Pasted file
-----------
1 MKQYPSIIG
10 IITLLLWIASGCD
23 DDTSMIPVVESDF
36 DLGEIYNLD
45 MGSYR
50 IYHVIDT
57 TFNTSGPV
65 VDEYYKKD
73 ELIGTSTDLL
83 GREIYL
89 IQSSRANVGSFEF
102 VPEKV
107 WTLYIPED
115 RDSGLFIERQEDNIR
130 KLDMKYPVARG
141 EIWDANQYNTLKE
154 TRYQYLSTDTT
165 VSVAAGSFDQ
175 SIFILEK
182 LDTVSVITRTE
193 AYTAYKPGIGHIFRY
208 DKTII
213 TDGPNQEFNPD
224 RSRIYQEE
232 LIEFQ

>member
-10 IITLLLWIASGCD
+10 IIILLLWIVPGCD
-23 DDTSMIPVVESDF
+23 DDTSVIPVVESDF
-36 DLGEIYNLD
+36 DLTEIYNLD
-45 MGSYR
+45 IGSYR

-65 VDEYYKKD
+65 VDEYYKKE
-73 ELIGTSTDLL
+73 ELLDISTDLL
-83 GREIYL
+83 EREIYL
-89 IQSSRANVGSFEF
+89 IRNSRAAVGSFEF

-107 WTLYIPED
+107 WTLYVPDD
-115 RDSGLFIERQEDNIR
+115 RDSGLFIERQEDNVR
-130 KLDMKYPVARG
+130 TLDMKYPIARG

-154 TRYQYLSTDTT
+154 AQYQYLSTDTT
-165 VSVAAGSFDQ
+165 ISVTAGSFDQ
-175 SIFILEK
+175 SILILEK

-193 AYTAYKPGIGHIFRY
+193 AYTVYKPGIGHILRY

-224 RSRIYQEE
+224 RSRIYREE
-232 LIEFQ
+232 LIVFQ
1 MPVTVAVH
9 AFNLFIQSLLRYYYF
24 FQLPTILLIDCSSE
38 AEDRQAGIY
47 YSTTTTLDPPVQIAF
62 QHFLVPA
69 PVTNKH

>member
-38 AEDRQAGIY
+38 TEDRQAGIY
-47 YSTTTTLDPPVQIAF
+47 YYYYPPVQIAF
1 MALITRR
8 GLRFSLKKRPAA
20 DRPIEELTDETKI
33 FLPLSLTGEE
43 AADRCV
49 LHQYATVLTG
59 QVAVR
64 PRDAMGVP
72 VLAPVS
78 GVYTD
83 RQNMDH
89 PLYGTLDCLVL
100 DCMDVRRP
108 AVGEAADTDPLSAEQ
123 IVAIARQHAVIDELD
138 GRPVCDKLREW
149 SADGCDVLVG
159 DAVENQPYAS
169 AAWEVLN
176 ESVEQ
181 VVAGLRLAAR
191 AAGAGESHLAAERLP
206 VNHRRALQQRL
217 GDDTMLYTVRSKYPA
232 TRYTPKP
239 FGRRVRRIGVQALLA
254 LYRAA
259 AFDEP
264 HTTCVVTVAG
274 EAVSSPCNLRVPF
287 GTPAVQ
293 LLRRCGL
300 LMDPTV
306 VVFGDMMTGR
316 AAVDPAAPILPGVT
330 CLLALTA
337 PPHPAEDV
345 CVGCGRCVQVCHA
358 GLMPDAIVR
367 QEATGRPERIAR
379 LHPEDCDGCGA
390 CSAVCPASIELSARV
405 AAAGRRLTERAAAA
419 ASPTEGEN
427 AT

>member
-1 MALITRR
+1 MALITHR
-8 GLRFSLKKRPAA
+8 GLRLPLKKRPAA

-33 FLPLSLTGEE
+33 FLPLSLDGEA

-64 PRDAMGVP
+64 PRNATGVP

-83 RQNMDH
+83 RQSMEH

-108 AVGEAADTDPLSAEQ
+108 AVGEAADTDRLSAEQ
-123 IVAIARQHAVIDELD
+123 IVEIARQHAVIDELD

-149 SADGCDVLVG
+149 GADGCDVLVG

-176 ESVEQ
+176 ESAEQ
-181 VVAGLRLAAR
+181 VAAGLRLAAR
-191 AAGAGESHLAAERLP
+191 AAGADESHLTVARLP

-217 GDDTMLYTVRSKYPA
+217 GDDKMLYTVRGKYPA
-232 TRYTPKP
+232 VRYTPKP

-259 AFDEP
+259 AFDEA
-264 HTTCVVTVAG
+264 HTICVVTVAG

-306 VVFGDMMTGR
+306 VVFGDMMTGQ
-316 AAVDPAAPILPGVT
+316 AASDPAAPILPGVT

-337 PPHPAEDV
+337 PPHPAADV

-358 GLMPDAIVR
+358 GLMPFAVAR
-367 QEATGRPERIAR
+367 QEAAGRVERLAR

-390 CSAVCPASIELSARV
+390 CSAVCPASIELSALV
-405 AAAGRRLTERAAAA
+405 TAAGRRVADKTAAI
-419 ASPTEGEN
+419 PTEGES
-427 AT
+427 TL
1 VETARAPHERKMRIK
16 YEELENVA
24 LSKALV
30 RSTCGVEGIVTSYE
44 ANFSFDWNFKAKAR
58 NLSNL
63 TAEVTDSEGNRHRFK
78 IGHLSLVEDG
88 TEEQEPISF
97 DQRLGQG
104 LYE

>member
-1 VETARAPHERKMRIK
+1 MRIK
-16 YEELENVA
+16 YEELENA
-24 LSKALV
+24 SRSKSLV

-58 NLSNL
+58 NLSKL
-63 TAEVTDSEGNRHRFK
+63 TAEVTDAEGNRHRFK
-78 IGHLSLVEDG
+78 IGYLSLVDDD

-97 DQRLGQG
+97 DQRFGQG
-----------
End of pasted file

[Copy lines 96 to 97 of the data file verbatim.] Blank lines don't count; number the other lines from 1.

217 GDDTMLYTVRSKYPA
232 TRYTPKP